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Sunday, March 31, 2013

Death and Resurrection

Today is Easter, 2013. The Day of Resurrection. Alleluia!

Eleven years ago today, I celebrated this day with my middle child, Russell Grant Collins, who was not feeling very well.  It was only five days before his forty-first birthday and we were concerned that we could not get a diagnosis for his health problems.

The day after his birthday he fell, was taken to Pella Regional Health Center and then flown by helicopter to Mercy Hospital in Des Moines where seven specialists tried to discover the source of his illness. The next day, on April 7, 2002, Russell died. An autopsy revealed he had widespread cancer, probably starting in his lungs and then migrating and completely destroying his liver.

This Easter is especially difficult for me because the date of Easter is the same as in 2002 and the week ahead will contain both Russell's birthday and his day of death. My son-in-law Juan, who was born the same year as Russ, died in January this year, at age 52.

But Easter reminds us that Christ is risen, and because he lives we shall live also. Much as I miss Russ and Juan, I know we will meet again in God's good time.

Monday, March 18, 2013

Selma to Montgomery, March, 1963

March 7, 1963
Scene from "Bloody Sunday" in Selma, Alabama.

Forty-eight years ago this month, on March 7, 1965, approximately 600 people began a march from Selma, Alabama, to the state capital in Montgomery to petition for protection of black citizens who were being kept from registering to vote. After only six blocks they were stopped at the Edmund Petus Bridge by state troopers and local law enforcement personnel who drove them back with tear gas and billy clubs.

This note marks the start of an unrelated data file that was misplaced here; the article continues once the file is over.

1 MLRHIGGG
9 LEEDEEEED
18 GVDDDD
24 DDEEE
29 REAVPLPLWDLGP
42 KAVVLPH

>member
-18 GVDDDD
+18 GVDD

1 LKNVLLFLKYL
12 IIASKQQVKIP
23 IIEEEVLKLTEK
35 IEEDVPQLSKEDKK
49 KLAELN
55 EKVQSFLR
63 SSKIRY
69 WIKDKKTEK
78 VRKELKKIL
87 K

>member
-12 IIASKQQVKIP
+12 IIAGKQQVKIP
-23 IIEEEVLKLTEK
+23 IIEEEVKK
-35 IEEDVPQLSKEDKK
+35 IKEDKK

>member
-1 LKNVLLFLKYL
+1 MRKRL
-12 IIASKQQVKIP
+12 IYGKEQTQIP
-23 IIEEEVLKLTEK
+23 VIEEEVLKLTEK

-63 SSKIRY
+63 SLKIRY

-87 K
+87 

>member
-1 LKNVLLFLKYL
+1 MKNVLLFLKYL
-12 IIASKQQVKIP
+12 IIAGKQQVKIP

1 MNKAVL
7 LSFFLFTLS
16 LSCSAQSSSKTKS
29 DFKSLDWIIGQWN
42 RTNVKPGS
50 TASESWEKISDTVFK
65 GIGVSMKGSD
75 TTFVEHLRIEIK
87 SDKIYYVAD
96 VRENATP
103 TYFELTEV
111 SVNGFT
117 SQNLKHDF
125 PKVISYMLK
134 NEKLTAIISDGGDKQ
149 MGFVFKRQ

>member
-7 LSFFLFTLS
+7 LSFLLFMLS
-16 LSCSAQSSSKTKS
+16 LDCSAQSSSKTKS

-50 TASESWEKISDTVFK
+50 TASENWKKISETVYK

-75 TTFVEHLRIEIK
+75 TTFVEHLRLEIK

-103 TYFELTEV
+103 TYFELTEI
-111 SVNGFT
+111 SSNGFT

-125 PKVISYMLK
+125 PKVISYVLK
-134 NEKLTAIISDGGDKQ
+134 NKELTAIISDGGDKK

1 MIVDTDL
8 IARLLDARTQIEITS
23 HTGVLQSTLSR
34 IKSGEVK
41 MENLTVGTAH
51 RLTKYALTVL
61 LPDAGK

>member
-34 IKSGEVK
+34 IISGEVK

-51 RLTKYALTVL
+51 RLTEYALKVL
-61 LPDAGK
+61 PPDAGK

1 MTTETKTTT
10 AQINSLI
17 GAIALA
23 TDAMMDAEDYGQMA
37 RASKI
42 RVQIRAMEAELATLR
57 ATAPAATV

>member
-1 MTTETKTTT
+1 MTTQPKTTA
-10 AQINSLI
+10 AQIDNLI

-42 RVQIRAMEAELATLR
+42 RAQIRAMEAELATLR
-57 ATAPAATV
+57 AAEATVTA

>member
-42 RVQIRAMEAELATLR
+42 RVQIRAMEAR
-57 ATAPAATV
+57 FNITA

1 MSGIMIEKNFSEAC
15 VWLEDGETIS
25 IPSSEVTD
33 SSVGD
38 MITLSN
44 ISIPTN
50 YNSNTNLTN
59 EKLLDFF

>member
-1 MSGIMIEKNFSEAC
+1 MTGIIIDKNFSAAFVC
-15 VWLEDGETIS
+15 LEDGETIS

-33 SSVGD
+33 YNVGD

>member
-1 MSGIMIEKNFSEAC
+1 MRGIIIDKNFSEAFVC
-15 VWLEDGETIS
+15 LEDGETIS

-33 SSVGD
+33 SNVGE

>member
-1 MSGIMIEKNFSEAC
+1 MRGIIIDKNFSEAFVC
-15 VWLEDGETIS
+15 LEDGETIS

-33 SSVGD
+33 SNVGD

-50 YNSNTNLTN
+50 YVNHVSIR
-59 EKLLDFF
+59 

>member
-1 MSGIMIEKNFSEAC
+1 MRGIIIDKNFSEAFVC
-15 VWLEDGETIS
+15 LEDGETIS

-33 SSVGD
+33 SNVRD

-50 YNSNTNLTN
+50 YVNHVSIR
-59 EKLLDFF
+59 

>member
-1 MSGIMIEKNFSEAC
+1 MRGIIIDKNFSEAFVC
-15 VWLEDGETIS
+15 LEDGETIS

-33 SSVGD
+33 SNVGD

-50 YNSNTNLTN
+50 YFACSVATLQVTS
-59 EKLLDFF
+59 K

The scene of this "Bloody Sunday" shown on the nightly news was crucial in growing support for the cause of civil rights around the nation.

Two weeks later, after a call for support from Dr. Martin Luther King, Jr., and others. approximately 3,200 marchers began the march again. Others joined until four days later when they reached the capital 25,000 people were in the crowd.

Aaron Connors and Dar Jones, two fictional characters in my novel Too Much Left Unsaid, participate and I tell the story of what they felt and how it affected their lives. 

 

My novel will be published by The Write Place, and should be available in mid-June.


If you want to know more about the events of that March march, you can go to the link I have inserted.

Email me at Collinsl@central.edu if you want more information about my book or comment below.

Wednesday, March 6, 2013

Why being Right might be wrong.

I was in high school when I first realized that
 other people do not think like I do.

Before that moment of enlightenment, I "used to think" that somehow others came to different conclusions from mine because they were not reasoning clearly.

But then I discovered other people
   are starting in a different place
   and seeing the whole situation in a different way.

Seeing the problem from another viewpoint leads to a very different solution.

Mark Putnam, President of Central College, has a blog called Mark My Words that I follow.

Last week, Mark pointed out

   we all view everything from a bias that we might not even notice.

We may be quite right about something from our own point of view,
   but we are wrong if we fail to realize that other viewpoints are possible.

If we hope to dialog with people who come from differing backgrounds,
  we need to do a lot of listening to discover how they are seeing the problem.